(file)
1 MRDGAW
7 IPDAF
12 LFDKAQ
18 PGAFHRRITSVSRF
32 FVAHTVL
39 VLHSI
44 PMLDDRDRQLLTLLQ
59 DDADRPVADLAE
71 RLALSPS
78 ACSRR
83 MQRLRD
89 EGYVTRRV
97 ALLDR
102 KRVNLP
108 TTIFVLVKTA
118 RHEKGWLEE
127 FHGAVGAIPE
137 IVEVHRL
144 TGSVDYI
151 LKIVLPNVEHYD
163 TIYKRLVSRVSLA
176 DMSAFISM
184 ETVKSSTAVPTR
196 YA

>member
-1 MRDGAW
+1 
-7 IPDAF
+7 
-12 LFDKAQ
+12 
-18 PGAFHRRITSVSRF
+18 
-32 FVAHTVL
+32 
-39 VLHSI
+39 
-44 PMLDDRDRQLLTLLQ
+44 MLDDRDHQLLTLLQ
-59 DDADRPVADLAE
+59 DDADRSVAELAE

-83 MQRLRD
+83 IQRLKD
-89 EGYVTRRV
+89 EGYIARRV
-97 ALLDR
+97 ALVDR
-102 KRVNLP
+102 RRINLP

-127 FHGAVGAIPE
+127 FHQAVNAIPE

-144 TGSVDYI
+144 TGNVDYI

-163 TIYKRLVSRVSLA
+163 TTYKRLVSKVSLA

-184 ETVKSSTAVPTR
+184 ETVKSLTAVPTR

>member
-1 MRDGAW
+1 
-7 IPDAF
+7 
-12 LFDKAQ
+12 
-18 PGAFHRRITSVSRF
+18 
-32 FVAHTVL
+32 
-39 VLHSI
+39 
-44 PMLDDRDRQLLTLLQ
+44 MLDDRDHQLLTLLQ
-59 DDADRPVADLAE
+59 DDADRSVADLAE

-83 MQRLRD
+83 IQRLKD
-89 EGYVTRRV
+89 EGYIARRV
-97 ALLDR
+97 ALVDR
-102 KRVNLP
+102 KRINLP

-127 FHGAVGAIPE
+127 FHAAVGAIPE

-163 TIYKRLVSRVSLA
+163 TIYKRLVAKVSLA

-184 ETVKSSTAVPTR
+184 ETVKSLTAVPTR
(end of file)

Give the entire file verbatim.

1 MRDGAW
7 IPDAF
12 LFDKAQ
18 PGAFHRRITSVSRF
32 FVAHTVL
39 VLHSI
44 PMLDDRDRQLLTLLQ
59 DDADRPVADLAE
71 RLALSPS
78 ACSRR
83 MQRLRD
89 EGYVTRRV
97 ALLDR
102 KRVNLP
108 TTIFVLVKTA
118 RHEKGWLEE
127 FHGAVGAIPE
137 IVEVHRL
144 TGSVDYI
151 LKIVLPNVEHYD
163 TIYKRLVSRVSLA
176 DMSAFISM
184 ETVKSSTAVPTR
196 YA

>member
-1 MRDGAW
+1 
-7 IPDAF
+7 
-12 LFDKAQ
+12 
-18 PGAFHRRITSVSRF
+18 
-32 FVAHTVL
+32 
-39 VLHSI
+39 
-44 PMLDDRDRQLLTLLQ
+44 MLDDRDHQLLTLLQ
-59 DDADRPVADLAE
+59 DDADRSVAELAE

-83 MQRLRD
+83 IQRLKD
-89 EGYVTRRV
+89 EGYIARRV
-97 ALLDR
+97 ALVDR
-102 KRVNLP
+102 RRINLP

-127 FHGAVGAIPE
+127 FHQAVNAIPE

-144 TGSVDYI
+144 TGNVDYI

-163 TIYKRLVSRVSLA
+163 TTYKRLVSKVSLA

-184 ETVKSSTAVPTR
+184 ETVKSLTAVPTR

>member
-1 MRDGAW
+1 
-7 IPDAF
+7 
-12 LFDKAQ
+12 
-18 PGAFHRRITSVSRF
+18 
-32 FVAHTVL
+32 
-39 VLHSI
+39 
-44 PMLDDRDRQLLTLLQ
+44 MLDDRDHQLLTLLQ
-59 DDADRPVADLAE
+59 DDADRSVADLAE

-83 MQRLRD
+83 IQRLKD
-89 EGYVTRRV
+89 EGYIARRV
-97 ALLDR
+97 ALVDR
-102 KRVNLP
+102 KRINLP

-127 FHGAVGAIPE
+127 FHAAVGAIPE

-163 TIYKRLVSRVSLA
+163 TIYKRLVAKVSLA

-184 ETVKSSTAVPTR
+184 ETVKSLTAVPTR